You can of course decide to develop at N+1 if you don't have enough light and need the speed... but you do need to be aware of the high contrast.

  8. #8
    markbarendt's Avatar
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    Quote Originally Posted by Darkroom317 View Post
    I just figured out that I had been over developing my film. I have been rating FP4+ at 64 but using the normal times for 125. No wonder my N+1 negatives have been so contrasty and off.

    I am having trouble finding a reliable time. The massive development chart recommends 21 mins. which is more than the 125 time. This is not what I would expect.

    So, does anyone have a good starting time for FP4+ at 64 in Rodinal 1:50.
    A few thoughts.

    First is the conventional use of plus development. N+1 (extra) development is conventionally used with reduced exposure, say EI 200 on your FP4. N-1 (reduced) development is conventionally used with added exposure, like your EI 64.

    Are you really are using plus development (more than normal development time) with EI 64 exposure?

    Second is FP4's normal latitude. Shooting FP4 at EI 64 and developing normally is easily inside the limits for getting a great print. All that normally does is make more shadow detail available on the film. Using normal development here should not be a big problem. With FP4 I've used XTol, D-76, DD-X, and WD2D+ and using normal development times for all of those developers I can get nice negatives shooting at EI 32, 64, and 125. With DD-X I can even shoot FP4 nicely at 250.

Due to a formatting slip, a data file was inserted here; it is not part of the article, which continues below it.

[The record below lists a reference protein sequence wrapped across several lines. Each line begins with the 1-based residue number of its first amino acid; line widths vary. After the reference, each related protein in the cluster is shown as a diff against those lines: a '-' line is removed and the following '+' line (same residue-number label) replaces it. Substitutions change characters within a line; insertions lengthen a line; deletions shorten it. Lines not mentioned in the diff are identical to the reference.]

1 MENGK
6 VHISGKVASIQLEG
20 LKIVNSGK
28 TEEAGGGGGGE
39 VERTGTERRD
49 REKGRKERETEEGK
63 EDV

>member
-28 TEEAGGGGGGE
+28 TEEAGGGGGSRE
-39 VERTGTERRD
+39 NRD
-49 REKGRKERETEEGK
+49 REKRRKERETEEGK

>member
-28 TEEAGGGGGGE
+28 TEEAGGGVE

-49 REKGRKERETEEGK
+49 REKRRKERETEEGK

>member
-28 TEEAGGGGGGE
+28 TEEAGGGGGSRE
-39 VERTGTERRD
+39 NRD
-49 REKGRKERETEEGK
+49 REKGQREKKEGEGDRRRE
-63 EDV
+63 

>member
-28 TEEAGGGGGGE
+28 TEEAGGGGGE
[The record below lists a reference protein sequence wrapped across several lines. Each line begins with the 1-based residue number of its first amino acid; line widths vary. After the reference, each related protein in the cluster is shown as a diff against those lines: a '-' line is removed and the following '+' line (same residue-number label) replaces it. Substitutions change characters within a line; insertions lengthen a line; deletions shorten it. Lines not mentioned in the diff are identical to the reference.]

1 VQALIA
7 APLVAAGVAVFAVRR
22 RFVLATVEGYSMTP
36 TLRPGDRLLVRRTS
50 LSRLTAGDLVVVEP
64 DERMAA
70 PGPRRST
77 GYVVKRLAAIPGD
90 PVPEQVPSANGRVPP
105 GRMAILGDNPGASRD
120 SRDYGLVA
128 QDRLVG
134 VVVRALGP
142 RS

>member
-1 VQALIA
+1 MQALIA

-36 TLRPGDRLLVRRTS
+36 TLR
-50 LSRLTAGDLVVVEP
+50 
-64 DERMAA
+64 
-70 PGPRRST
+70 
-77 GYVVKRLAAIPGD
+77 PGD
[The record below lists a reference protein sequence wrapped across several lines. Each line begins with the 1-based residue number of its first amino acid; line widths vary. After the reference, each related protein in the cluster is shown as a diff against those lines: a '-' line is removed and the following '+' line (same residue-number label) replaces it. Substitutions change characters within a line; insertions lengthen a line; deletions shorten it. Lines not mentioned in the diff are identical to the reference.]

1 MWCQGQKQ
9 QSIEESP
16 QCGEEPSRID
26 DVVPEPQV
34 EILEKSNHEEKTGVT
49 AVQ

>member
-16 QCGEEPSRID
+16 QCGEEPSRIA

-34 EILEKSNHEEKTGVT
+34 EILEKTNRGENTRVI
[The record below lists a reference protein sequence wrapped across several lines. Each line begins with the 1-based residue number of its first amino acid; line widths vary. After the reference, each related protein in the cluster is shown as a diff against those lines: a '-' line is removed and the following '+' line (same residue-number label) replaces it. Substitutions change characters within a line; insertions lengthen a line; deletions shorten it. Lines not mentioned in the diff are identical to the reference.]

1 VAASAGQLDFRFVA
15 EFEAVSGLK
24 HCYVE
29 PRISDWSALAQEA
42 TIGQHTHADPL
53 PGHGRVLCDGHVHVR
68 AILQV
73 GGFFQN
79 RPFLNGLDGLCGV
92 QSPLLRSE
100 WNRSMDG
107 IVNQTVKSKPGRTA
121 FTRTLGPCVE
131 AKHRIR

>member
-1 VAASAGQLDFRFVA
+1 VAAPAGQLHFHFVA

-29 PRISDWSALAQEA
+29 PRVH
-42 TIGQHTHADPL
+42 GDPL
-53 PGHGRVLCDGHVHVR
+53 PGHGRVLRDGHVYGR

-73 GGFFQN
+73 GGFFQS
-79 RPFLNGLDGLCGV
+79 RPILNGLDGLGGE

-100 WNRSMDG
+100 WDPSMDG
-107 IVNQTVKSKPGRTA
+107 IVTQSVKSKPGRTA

Given that, how was over development judged? By that I mean did it take grade 00 paper to get the middle tones to look right or ... ?
    Mark Barendt, Ignacio, CO

    "We do not see things the way they are. We see things the way we are." Anaïs Nin

  9. #9

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    I've just been experimenting with Rodinal/FP4 combination and settled on 125ASA, 1:50, 16.5mins @ 20 degs C. Very nice negs with excellent tonal gradation and no grain issues at 10" x 8".

    best wishes,

    Steve

  10. #10
    Thomas Bertilsson's Avatar
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    Your problem lies in trusting the massive development chart. It is full of developing times that suit other people's working processes.

    So, is your shadow detail good? Yes? If so, continue shooting at 64 if you like the results.

    Too much contrast? You must reduce developing time. Others here (folks whose opinion I'd trust) have posted 12-15 minutes at 68-70 degrees F. Somewhere in that range is a good starting point. After you reach a good baseline, adjust as necessary.

    Keep in mind that the light you're shooting in determines everything. If you're shooting in high contrast lighting, shooting at 64 is probably appropriate. If the contrast is low, however, shooting at 64 will give you a muddy mess of mid-tones only, and extremely dense highlights. That's when you want to shoot at a higher EI. Obviously, when you do, developing time must change with it.

    Have fun, and remember that it's up to you to figure out how you can alter the results to where you like them.
    "Often moments come looking for us". - Robert Frank

    "Make good art!" - Neil Gaiman

    "...the heart and mind are the true lens of the camera". - Yousuf Karsh